Wexler is looking closely at the nation’s behavior as it pertains to the United States’s so-called “Establishment Clause.” He’s a professor at Boston University School of Law, so in a position to provide a capable assessment of the existing law. He does that, in a highly readable way, with his own wry assessments of how that law came to be written:
In my first book, I wrote that legal scholars generally agree that Justice Burger wrote his lackluster majority opinion in Marsh “in about five minutes while sitting on the can,” but in retrospect I think this was inaccurate because there’s no way he spent that long working on the decision.
However, this book is — as the complete title suggests — not a dry overview of case law, but a zesty, opinionated assessment of how non-Christians should actually behave, given the way that the particular clause of the First Amendment to the Constitution manifests itself in national daily life. According to Wexler, despite an increasing percentage of non-Christians in the United States, Christians of many types are using an increasing amount of public money to fund their activities. This is his argument: some people want a complete separation of Church and State, but that’s not happening; in fact, in legal ways, the Christian majority are both smartly and dumbly monopolizing state platforms; given that this is the case in our tolerant, pluralistic nation, others need to join in.
The relevant constitutional text from the First Amendment reads: “Congress shall make no law respecting an establishment of religion, or prohibiting the free exercise thereof…” While historically the sentiment makes a lot of sense, the wording is neither intended to be precise, nor is it. Early immigrants to the continent fleeing from religious persecution did not want to set up a whole new country with an oppressive religion, yet in their broad declaration they did not specify how that prohibition should play out. The confusion is especially pronounced given the intertwined nature of the nation’s history and the Christian provenance of its historical leadership. Without raising the question of whether those visionary framers of freedom and slave-owning sexists should, in fact, be lauded, it’s true that Christian texts, icons, and artifacts have been a part of American history. So when is elevation of a particular religious tradition just recognition of American history?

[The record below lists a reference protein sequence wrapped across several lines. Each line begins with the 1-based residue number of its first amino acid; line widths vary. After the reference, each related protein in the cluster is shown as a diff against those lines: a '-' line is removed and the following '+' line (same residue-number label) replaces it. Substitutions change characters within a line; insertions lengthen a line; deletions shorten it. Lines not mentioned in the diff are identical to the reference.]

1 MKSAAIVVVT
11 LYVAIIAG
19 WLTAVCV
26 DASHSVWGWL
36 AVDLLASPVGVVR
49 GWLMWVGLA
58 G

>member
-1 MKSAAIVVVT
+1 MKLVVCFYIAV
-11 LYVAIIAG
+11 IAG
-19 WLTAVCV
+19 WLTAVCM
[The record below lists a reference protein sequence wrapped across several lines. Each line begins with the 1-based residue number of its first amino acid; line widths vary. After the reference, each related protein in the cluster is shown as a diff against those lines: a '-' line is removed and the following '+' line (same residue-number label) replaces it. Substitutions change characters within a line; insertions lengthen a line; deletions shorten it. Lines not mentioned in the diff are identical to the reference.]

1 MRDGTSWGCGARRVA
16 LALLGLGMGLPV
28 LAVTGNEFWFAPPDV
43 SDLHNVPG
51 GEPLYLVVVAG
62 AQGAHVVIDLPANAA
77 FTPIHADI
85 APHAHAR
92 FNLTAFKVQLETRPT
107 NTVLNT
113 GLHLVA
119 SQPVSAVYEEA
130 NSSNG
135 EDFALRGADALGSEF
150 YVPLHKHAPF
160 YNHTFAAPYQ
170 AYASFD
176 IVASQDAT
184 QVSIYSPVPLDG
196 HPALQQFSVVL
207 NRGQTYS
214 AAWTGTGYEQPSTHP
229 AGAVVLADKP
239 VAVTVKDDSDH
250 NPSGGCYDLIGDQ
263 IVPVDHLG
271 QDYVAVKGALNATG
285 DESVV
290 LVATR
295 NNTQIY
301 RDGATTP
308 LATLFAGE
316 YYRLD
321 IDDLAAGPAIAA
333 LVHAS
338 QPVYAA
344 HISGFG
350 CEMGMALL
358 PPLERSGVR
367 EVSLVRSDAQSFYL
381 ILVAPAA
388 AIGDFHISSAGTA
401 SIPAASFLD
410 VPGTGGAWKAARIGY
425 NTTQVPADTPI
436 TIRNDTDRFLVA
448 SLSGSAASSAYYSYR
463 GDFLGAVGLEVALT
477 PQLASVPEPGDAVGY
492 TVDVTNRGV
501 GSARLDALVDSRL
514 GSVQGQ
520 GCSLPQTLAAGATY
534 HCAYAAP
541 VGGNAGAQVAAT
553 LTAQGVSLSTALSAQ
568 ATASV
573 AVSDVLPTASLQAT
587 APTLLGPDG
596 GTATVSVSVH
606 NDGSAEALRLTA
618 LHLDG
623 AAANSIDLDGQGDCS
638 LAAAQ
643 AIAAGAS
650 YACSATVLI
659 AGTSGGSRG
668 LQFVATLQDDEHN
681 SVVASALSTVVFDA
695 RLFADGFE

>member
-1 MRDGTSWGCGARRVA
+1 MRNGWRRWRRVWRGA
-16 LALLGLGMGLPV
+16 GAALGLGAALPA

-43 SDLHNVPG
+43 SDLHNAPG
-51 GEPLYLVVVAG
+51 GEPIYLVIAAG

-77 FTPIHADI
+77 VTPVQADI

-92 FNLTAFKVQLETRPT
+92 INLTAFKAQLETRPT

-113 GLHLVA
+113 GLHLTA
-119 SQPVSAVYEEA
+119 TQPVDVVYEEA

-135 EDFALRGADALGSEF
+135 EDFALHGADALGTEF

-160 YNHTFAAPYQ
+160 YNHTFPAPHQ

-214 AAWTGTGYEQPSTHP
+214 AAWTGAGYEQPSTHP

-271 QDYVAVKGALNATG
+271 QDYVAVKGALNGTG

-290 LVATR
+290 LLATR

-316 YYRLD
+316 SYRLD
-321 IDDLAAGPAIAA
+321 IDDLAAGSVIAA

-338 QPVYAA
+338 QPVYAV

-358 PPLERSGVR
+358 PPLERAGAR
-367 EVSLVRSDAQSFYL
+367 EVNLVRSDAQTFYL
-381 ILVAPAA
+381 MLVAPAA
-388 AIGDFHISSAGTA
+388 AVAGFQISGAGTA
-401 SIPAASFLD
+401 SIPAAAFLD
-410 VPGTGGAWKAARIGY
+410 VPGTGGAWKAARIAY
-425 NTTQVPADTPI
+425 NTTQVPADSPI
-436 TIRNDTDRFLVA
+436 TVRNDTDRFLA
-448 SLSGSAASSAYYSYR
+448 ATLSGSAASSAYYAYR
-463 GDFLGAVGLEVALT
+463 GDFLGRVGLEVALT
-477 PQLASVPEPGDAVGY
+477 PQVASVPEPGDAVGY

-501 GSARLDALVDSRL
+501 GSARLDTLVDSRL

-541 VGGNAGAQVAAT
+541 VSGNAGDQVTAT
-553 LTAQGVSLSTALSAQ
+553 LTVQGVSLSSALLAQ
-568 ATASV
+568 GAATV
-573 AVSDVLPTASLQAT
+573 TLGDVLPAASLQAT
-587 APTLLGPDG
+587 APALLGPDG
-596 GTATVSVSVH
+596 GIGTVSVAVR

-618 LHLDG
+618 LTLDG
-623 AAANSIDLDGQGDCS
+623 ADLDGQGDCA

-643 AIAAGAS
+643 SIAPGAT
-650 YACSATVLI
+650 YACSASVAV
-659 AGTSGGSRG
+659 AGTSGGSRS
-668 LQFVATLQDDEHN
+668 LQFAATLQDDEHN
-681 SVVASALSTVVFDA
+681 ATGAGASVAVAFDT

Wexler outlines the different ways that government assets could arguably be used by religious groups: forums for prayers before public meetings, funds for social aid activities, public school buildings to be used for after-school religious classes, or public ground for the erection of religious monuments. And he explains how different courts weigh the provision for the public good, the equal rights of different religious groups, and the ways in which provisions or restrictions might be seen as unfair endorsements or prohibitions. He considers thousands of Good News Clubs running Christian after-school programs as close to regular school classes as possible, Hare Krishnas running homeless shelters, Wiccan pentacles on veterans’ gravestones, atheist invocations before local town meetings, the relation of the 10 Commandments to American tradition, Satanist statues on public grounds, and many more cases.
The book is structured logically and satisfyingly. It begins by laying out the basic groundwork, and then proceeds through Pagans, secularists (in towns), Satanists, Muslims, and atheists (especially in context of schools), before hammering home the conclusion to his argument. He also considers certain cases involving Hindus, Hare Krishnas, Jews, the Summum (just Google them, or read Wexler’s account of Corky Ra in chapter one), Scientologists, and believers in the Flying Spaghetti Monster. As he himself notes, lumping all these minorities together is an oddity; including atheists (the largest group and a non-religion) is probably the oddest thing of all. But Wexler’s point is that as any dominant religion will use its market share to dominate the public square, so all others who have a right to be heard in the public square should make use of that right to ensure that dominance is not monopoly — not natural, not missionary.